Leadership

Why Privately Held and Family-Owned Businesses Should Have Independent Boards of Directors


by FEI Daily Staff

In 1990, John Bachus and three executives of World Airways Inc. left their company and founded US Order, a start-up with the concept that a phone could be used to do such things as check stock quotes, bank and purchase groceries. Bachus helped the firm grow to $50 million.

It might have been a home run, however, in those days US Order wrongly thought people would use phones rather than computers. It was the right idea with the wrong platform for that time. Bachus, now managing partner of New Atlantic Ventures, said in a recent Washington Post interview that he learned an important lesson: “If you are a hard-charging young company with blinders on, you need to have outside advisers to see the big picture.”

Privately held or family-owned businesses are not bound by the same rules as public companies and are therefore not required to have an independent board of directors. Nonetheless, independent directors with a successful business background can play an invaluable role by offering an outsider’s perspective on a company’s operations. The board can act as industry experts when needed, financial experts when internal or external auditing concerns arise and contacts to gain new customers or funding sources. Importantly, businesses transitioning through various stages of development can alleviate growing pains by relying on individuals who have “been there and done that.”

Independent directors can help in transitioning an entrepreneur and owner from being a doer to a manager and, ultimately, a leader. A main benefit is having an independent voice to balance the sometimes myopic decision-making that can often plague privately held and family-owned businesses, especially as they deal with emotional overlays of personal relationships.

Running a privately held or family-owned business has been described many times as a lonely job. There is rarely time for reflection and long-range thinking in the daily events of the chief executive officer. These tasks or challenges have not been eliminated; they just may consume much of the CEO’s time and do not get the required attention.

As the business grows, the need for information, dialogue, knowledge-sharing, planning and delegation increases. An independent board can offer much-needed guidance and assistance in developing the company’s short- and long-term strategies.

Though not beneficial for every privately held or family-owned business, there are various reasons why an independent board would be effective. If there is substantial debt, lenders may view a board as a positive factor. If there are significant outside investors, representation by those investors may be required. And, disparities among family members may be resolved more easily with independent evaluation of issues.

Overriding all of these is the fact that the top managers — who may also be the business owners — have effectively become accountable to others.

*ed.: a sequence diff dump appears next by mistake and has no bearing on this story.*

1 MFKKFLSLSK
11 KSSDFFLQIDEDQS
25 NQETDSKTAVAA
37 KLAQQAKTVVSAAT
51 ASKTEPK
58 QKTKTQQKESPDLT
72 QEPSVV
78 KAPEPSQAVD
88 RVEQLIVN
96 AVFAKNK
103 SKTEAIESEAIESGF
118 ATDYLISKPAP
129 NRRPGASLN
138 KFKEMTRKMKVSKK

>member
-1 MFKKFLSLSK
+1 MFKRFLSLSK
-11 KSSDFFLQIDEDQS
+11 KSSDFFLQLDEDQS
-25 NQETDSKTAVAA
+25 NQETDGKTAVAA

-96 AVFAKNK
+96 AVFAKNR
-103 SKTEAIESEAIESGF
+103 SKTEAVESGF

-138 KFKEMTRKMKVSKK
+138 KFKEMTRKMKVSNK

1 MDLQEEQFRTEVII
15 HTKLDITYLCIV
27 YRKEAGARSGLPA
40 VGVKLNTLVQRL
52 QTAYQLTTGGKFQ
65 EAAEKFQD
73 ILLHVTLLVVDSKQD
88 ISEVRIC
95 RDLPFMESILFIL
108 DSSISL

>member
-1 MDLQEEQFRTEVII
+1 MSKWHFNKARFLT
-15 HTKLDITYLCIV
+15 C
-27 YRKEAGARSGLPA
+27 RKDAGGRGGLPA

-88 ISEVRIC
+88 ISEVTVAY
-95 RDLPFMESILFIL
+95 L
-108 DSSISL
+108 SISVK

There are clear examples of very profitable privately held or family-owned businesses — with no debt to lenders or outside investors — that have independent boards of directors. Those chief executives apparently want objective input as to the strategic direction of the companies, as well as other corporate matters. There are examples of failed companies — with brilliant CEOs who surround themselves with employees who are afraid to criticize or make them feel infallible — which could have benefited from an independent board.

Clearly, there are examples of private companies that are quite successful without an independent board. This is a function of the individual CEO and the complexity of the business.

Composition of the Independent Board

The composition of an independent board is crucial. The configuration of an effective board is a function of the chief executive officer’s vision and should include individuals who are familiar with the industry from both marketing and technical aspects to provide perspectives on technology, strategic and marketing change. It is also useful to have legal and financial representation to understand what actions may require regulatory considerations and the financial impact of decisions. Other individuals who would be beneficial are those to provide customer contacts, marketing expertise and business strategy. Overall, an independent board can provide: - Substantial value through relationships; - An outside perspective on the company; - Good governance practices; and - Accountability of management.

These are a few of the benefits of implementing appropriate governance structures, such as a board of directors. If implemented correctly, the result will be a more effectively operated and profitable company, with management’s efforts being more focused on matters that drive the company to the next level. Carl Kampel (ckampel@etnet.com) is director in charge of professional standards at Ellin & Tucker Chartered.